"A kiss-in on Valentine's Day would be fun!" quipped gay Singaporean playwright Ng Yi-Sheng when asked by Fridae if he has heard about outdoor demonstrations being permitted at one of the city's parks from Sept 1.
At a press conference on Monday, the Ministry of Home Affairs (MHA) and the National Parks Board (NParks) - when asked by reporters - said that outdoor gay pride events will be allowed at the Speakers' Corner in Hong Lim Park, reported Today newspaper. The corner was specifically created in 2000 for political speeches and speakers have to register in advance with the Police. From Sept, the corner will come under the purview of NParks.
Under Singapore law, any public protest of five or more people without a permit is deemed illegal.
With the changes, demonstrators now need only to register online at the NParks website prior to the event. Permanent residents (PRs) will be allowed to participate but they have to apply for a permit if they wish to give a speech or organise a protest themselves. Foreigners however must obtain a permit from the police in advance if they wish to organise or participate in any events. Demonstrators wanting to cover issues such as race and religion are still required to obtain a police permit.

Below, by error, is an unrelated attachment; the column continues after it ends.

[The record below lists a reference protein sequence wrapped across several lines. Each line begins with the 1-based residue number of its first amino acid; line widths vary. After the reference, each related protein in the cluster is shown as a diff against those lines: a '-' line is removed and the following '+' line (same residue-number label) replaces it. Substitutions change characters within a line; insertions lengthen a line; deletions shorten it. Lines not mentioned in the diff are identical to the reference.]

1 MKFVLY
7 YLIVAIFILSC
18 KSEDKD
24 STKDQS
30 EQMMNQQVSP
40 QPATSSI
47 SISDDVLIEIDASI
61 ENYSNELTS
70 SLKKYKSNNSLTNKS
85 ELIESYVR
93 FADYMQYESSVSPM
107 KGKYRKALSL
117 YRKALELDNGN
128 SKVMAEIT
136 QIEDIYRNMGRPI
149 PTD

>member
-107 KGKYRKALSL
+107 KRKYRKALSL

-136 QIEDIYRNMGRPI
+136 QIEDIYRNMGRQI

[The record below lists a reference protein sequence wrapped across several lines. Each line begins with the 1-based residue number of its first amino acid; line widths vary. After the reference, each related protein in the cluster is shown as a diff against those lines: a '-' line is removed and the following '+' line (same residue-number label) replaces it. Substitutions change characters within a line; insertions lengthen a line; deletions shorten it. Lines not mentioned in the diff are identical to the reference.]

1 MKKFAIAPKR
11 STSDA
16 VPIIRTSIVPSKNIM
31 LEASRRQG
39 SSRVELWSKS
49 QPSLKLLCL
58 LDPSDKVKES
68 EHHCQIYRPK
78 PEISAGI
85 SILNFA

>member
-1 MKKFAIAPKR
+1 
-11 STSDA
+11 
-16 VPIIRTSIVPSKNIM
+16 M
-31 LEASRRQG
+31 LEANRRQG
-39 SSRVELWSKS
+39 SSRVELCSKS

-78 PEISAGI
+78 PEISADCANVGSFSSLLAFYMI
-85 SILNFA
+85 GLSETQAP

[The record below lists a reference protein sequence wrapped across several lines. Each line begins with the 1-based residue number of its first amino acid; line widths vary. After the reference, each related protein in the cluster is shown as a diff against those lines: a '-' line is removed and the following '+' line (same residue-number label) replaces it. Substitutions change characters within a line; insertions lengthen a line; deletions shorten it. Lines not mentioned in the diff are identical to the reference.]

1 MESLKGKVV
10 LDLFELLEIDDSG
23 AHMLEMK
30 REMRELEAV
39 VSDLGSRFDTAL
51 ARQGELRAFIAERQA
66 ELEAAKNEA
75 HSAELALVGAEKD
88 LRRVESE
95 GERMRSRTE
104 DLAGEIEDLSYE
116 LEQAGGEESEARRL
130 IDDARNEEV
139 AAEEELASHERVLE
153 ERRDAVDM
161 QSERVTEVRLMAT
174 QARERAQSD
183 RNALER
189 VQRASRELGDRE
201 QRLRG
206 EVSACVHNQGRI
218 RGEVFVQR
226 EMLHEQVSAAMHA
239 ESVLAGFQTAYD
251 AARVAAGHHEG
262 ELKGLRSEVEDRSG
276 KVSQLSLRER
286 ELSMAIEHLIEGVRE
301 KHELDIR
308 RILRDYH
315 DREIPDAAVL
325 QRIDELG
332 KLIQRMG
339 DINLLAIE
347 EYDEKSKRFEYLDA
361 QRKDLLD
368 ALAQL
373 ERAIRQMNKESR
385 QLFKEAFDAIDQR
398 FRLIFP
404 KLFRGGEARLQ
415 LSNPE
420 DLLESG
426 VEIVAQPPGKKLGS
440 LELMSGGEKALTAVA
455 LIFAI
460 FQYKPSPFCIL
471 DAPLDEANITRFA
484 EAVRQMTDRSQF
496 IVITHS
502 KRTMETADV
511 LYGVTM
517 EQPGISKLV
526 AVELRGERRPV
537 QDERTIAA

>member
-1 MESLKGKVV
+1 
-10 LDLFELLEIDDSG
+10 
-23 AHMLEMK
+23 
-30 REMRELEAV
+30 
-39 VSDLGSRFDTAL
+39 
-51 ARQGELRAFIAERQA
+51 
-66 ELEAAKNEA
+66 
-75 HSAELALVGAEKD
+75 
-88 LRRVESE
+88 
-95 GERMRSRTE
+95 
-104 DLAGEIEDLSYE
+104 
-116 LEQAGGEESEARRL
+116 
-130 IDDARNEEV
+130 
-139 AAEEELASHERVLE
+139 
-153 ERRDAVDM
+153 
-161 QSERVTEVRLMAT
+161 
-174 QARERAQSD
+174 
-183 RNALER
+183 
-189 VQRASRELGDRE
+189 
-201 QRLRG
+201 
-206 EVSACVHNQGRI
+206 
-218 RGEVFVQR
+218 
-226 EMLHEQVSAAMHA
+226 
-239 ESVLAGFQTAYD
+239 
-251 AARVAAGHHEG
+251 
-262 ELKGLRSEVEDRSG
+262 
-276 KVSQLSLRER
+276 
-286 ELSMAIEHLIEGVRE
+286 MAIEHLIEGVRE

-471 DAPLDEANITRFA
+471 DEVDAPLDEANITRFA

Although organisers will need to furnish their personal details, the date and nature of the event and the topic, NParks's chief operating officer, Dr Leong Chee Chiew says that they will not "do screening and make sure you speak on what you said you will speak on."
"But if you give information, you must know you're accountable for it. Our primary motivation is to keep Speakers' Corner for use in as well-maintained conditions as possible... If there's a need to make good on anything, we can follow up," said Dr Leong.
In Aug 2004, PM Lee announced that permits were no longer required for indoor talks if the speaker is a Singapore citizen and as long as the topic does not deal with race or religion.
Although some members of the gay community such as Ng see the move as providing new opportunities for people to air their concerns, veteran gay activist Alex Au says that he will not organise any protests at the designated venue as the changes are "nowhere near what (he) considers satisfactory, or in any substantial way respectful of our civil rights."
"The freedom to demonstrate is meaningless unless it is applicable to all of Singapore." Au wrote in his blog, Yawningbread.
"I would not dignify this tokenism by organising anything there. It will have to be at a proper place like here at Raffles Place or down a major street, or nothing," Au was quoted as saying on Channel NewsAsia.